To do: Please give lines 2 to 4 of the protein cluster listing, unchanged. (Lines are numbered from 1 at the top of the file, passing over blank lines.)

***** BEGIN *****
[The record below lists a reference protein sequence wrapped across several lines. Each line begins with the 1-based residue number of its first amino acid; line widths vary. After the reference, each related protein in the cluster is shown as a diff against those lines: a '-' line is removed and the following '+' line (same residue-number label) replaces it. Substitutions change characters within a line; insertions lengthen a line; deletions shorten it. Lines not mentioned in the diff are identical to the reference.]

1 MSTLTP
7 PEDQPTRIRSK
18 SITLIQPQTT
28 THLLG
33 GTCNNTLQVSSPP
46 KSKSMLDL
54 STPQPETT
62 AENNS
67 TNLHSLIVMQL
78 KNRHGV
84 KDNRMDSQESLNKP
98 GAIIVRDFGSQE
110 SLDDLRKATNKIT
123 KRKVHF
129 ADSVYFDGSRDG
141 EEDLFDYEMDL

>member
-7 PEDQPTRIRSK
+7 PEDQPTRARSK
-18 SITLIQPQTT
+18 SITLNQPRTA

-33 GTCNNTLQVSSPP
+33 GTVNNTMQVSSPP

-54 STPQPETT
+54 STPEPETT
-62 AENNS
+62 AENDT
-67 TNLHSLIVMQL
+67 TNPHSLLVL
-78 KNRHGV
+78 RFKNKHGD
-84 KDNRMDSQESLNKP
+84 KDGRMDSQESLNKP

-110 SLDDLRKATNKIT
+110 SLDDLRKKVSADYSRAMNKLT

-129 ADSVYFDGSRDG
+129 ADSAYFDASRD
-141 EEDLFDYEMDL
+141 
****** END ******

1 MSTLTP
7 PEDQPTRIRSK
18 SITLIQPQTT